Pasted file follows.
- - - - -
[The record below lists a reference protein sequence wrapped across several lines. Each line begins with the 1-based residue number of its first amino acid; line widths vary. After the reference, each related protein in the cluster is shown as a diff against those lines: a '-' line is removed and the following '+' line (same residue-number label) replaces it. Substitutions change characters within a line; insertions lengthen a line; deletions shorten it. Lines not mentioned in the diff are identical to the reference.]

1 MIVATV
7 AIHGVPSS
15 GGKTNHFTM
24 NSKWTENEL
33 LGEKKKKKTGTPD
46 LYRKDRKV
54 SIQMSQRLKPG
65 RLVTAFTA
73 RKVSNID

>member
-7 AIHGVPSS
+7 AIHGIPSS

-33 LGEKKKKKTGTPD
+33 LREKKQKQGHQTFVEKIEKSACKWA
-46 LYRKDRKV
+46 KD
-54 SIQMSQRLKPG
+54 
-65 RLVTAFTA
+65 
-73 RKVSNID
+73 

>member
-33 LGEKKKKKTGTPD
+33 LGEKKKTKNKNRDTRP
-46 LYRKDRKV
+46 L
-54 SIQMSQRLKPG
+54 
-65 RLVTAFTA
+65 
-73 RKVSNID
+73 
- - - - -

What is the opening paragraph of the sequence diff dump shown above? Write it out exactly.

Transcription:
[The record below lists a reference protein sequence wrapped across several lines. Each line begins with the 1-based residue number of its first amino acid; line widths vary. After the reference, each related protein in the cluster is shown as a diff against those lines: a '-' line is removed and the following '+' line (same residue-number label) replaces it. Substitutions change characters within a line; insertions lengthen a line; deletions shorten it. Lines not mentioned in the diff are identical to the reference.]